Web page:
Relationship advice can be found on any magazine you see in line for the register at any grocery store, but if your relationship is in crisis, there are some old gems of ‘good advice’ that you’ll want to ignore. In this article, we will look at 7 pieces of relationship advice to throw out with the recycling and why they are no good for you or your partner.
7 Pieces of Relationship ‘Advice’ You’ll Want To Ignore
It is hard to ignore the fact that our social culture has changed over time and has brought about some pretty radical changes in the way we find a partner, join our lives together, and sustain a relationship over time.
Researchers at University of California, Irvine and State University, Los Angeles reviewed women’s magazine topics on relationships since 1900. They found ‘a historical change toward equating love with self-fulfillment and advocating the expression of anger.’ There have been many changes from traditional relationship values to more modern ones and the research showed that these changes in relationship advice given by women’s magazines are related to waves of political liberation versus oppression.
The researchers say that ‘Emotion norms have become less rigid and more tolerant of diversity; but gender differences persist, and women are still responsible for maintaining intimate relationships. Historical trends in love and anger norms are nonlinear, not a continuous shift toward individualism, self-development, and free expression, as suggested by recent cultural theories.’
1. You can train your partner to be a better mate
No one can force another person to change their behavior, so this is an avoidable piece of relationship advice. Training is something you can do for non-human animals, not people. Although you can certainly communicate your preferences to your partner, and praise or reward them when they listen and respect your boundaries, you will never change the core of their personality.
2. Express your emotions, don’t repress them
‘Harry, you’re going to have to try and find a way of not expressing every feeling that you have, every moment that you have them.’ – Sally Albright, When Harry Met Sally
Should you tell your partner how frustrated you are by, for example, them humming along to the radio, now, or to ignore it? Is it better to bottle up your feelings, or express them right away? The best relationship advice is, it depends.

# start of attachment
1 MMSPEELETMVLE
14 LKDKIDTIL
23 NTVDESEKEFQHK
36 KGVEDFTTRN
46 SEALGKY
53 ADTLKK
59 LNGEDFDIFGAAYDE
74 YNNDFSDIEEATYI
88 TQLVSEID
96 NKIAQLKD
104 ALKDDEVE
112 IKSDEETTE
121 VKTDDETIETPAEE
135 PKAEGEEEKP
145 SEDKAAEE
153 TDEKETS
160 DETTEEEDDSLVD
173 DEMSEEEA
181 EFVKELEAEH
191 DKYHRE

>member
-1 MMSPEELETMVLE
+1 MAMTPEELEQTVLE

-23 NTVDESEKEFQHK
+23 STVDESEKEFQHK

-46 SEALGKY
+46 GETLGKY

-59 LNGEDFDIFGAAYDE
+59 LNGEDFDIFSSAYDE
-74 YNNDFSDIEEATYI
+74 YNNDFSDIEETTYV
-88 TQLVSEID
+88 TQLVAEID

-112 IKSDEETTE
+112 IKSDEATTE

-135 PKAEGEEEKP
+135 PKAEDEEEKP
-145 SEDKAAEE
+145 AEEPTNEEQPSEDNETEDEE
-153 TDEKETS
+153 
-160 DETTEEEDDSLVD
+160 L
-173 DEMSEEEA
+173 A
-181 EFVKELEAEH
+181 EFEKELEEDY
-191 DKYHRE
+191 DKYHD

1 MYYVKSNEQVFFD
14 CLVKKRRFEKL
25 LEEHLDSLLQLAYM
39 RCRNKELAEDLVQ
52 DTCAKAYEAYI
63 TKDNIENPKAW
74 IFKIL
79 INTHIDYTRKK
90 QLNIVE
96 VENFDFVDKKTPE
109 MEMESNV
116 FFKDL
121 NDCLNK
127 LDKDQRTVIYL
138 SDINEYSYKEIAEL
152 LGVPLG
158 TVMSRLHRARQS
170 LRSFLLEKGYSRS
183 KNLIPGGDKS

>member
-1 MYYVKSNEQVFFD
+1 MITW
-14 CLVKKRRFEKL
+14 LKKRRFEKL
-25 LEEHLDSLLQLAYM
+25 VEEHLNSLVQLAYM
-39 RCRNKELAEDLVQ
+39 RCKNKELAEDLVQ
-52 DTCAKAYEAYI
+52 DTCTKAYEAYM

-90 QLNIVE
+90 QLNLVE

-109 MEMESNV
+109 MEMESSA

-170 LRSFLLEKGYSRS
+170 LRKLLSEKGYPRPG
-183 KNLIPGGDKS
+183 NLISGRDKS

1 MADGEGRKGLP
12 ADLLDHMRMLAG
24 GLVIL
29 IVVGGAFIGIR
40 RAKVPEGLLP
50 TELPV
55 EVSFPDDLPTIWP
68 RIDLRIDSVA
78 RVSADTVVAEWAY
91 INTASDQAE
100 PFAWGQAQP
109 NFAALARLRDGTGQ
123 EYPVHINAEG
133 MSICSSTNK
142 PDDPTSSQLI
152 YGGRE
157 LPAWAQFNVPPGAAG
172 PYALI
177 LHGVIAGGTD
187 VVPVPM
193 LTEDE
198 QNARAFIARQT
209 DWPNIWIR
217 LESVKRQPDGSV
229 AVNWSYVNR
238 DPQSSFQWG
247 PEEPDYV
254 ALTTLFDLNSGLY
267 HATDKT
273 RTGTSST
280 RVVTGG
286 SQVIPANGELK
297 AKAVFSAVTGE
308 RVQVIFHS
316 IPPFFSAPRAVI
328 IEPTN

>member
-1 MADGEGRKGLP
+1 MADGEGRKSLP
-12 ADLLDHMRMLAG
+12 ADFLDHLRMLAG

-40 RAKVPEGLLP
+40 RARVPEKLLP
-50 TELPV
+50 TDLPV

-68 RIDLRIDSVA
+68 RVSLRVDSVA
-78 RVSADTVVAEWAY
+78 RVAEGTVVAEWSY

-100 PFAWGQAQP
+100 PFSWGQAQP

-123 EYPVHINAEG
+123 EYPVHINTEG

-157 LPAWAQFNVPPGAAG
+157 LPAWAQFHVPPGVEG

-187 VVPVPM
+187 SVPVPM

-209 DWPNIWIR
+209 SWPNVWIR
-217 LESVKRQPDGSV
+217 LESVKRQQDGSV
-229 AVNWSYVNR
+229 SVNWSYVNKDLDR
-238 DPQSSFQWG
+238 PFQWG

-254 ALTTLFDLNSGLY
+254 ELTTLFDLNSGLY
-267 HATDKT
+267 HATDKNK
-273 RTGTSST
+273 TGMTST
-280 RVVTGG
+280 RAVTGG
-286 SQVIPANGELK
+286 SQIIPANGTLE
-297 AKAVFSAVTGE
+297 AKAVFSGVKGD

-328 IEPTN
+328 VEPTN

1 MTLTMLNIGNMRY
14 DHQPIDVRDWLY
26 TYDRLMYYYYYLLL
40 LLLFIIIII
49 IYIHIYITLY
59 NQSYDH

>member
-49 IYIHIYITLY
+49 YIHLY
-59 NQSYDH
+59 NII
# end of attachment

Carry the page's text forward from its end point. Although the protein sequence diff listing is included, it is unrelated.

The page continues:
For example, if your partner is happy, and you can tell this by their body language and expression, then telling them that you are annoyed by their behavior is going to hurt them more deeply than if you can move to another location or plug your ears or just learn to be happy with them. No one partner in a relationship has the right to stop the other partner from being happy just because they find it annoying. You both have the right to happiness.
3. Don’t go to bed angry
Honestly, this piece of relationship advice should be ignored because some topics are too serious to come to a decision about before bed. An argument is usually a difference of opinion between you and your partner and if it’s important, and you’re still arguing about it before bedtime, sleep is probably the best thing you can do to gain some perspective on the situation.
4. As long as you are both honest about your feelings, everything will be fine
Honesty is key to building trust, and hiding things from your partner isn’t good, but you also know the difference between telling a little white lie to save your partner from having hurt feelings and a flat-out lie that is dishonest and could destroy your relationship later.
5. If the sex is good, then the relationship is healthy
Sex and intimacy is only one component of a healthy partnership. A strong libido doesn’t equal a happy relationship with excellent communication and a couple who work together to overcome obstacles and achieve goals. Sex does not equate to a deep emotional commitment either, unfortunately, so this is one piece of relationship advice you’ll want to ignore.
6. A good breakup is better than a bad relationship
If it’s truly a bad relationship, meaning that staying is emotionally, physically, mentally or otherwise harmful to one partner or both, then a breakup is indeed better. However, if you’re not hurting, it might be worth staying if the relationship problems can be solved. University of Buffalo researchers found that the physical health of both partners was a sign of a high-quality romantic relationship. So if you are fit and healthy, consider yourself to be in a healthy relationship.
7. You can always go to counseling to fix your problems
Couple’s counseling won’t fix anything unless you are both willing to work to fix problems with communication, trust, intimacy, or whatever else is ruining your relationship. It takes two to make a partnership and both partners are usually involved in the problems of the relationship as well as the solution. If each of you is blaming the other, this piece of relationship advice is never going to work until you take accountability for your own actions.